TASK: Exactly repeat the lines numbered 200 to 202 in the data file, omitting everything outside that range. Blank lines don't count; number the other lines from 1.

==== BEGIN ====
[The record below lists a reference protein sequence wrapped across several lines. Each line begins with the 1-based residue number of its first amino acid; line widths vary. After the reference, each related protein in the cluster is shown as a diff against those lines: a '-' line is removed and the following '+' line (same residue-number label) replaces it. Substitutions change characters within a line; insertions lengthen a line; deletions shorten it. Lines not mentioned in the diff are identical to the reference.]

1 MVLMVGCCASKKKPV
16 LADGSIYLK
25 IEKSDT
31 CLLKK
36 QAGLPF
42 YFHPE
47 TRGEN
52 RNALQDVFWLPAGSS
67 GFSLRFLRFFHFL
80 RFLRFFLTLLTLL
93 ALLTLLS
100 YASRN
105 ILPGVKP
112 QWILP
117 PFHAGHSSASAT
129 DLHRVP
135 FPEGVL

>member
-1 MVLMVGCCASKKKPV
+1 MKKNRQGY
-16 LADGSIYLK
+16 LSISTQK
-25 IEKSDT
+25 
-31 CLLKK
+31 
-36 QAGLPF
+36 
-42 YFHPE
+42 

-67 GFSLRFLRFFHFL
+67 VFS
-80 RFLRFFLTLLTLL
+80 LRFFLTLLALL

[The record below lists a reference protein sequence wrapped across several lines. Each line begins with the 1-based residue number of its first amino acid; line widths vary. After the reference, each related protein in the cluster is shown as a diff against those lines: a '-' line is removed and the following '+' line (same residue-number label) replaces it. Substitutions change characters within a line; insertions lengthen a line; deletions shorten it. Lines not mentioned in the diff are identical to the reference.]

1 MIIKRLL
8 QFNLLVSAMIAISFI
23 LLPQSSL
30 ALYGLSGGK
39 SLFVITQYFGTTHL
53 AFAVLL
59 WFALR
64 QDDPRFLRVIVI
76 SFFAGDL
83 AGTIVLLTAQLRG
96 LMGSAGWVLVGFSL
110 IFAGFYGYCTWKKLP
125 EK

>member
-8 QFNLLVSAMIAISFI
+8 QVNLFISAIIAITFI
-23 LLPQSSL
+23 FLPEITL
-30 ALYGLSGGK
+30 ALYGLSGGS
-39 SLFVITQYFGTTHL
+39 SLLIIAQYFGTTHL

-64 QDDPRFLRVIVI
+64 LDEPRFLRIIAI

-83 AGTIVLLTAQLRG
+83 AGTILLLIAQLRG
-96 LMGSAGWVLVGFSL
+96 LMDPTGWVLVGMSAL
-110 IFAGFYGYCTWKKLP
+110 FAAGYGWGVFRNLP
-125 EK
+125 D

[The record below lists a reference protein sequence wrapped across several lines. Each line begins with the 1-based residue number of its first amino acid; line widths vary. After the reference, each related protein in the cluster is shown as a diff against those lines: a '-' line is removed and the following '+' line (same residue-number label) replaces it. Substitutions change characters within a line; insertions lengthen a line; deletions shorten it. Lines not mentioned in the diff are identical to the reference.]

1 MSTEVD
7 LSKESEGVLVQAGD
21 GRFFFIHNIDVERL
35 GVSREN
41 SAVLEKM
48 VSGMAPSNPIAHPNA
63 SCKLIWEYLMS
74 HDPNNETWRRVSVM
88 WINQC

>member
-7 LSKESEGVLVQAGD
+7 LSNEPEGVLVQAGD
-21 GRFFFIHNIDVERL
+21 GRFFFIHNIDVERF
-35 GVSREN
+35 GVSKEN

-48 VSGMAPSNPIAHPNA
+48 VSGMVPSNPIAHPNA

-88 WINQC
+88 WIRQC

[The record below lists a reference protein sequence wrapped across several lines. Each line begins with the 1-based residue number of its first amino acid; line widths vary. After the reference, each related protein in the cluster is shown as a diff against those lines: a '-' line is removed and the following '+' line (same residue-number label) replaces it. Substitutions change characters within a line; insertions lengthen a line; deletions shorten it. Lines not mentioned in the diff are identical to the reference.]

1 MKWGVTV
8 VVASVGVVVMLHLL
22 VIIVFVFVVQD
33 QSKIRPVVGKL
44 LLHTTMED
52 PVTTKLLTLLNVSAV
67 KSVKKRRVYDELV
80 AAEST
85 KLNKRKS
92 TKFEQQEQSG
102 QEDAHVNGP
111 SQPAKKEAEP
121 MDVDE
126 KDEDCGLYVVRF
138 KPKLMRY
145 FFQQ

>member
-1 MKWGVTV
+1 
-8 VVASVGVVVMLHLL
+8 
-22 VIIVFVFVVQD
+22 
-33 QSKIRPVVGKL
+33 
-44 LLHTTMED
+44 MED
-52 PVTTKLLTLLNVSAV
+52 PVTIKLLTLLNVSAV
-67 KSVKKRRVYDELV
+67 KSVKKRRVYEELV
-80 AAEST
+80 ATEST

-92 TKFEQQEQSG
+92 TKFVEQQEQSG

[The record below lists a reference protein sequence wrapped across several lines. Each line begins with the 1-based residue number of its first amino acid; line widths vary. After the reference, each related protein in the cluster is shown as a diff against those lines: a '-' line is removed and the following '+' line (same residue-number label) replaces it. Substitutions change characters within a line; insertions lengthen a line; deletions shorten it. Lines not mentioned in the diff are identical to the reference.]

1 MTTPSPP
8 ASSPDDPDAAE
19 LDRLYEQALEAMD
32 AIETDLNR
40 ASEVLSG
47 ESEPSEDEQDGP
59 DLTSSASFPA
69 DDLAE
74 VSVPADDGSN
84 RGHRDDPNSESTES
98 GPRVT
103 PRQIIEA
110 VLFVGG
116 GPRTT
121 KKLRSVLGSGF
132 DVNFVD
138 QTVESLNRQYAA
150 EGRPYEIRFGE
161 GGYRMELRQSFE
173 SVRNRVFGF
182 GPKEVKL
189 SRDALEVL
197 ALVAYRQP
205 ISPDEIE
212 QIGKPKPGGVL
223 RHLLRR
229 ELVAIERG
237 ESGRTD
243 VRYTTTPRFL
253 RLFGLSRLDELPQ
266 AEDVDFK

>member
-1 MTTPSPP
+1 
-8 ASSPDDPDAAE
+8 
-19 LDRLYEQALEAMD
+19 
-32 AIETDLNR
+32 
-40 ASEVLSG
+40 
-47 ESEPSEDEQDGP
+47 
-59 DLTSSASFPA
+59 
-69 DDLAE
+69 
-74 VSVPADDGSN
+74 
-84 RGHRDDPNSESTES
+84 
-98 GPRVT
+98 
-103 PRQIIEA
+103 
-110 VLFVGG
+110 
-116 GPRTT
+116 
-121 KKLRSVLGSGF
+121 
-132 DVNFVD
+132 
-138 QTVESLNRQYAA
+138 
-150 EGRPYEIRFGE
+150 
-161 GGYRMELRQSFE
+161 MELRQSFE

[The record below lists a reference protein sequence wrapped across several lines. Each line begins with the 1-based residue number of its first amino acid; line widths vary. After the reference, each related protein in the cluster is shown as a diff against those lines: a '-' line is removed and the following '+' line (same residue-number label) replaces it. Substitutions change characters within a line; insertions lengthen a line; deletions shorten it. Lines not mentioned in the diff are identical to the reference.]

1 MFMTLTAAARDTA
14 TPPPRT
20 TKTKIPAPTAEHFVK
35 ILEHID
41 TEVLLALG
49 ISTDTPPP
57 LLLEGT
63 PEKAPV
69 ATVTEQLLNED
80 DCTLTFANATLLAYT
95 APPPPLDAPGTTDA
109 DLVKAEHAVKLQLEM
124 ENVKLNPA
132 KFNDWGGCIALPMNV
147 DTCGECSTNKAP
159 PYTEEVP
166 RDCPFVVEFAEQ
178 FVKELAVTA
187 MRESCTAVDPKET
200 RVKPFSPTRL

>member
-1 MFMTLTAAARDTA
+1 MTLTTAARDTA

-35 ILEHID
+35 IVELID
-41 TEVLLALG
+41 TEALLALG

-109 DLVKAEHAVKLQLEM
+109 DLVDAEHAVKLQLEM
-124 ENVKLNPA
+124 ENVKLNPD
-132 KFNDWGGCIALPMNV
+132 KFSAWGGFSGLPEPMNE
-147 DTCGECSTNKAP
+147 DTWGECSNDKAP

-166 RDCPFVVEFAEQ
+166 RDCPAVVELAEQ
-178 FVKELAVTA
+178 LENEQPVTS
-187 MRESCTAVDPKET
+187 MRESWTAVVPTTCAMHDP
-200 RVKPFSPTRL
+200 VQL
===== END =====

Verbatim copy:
20 TKTKIPAPTAEHFVK
35 ILEHID
41 TEVLLALG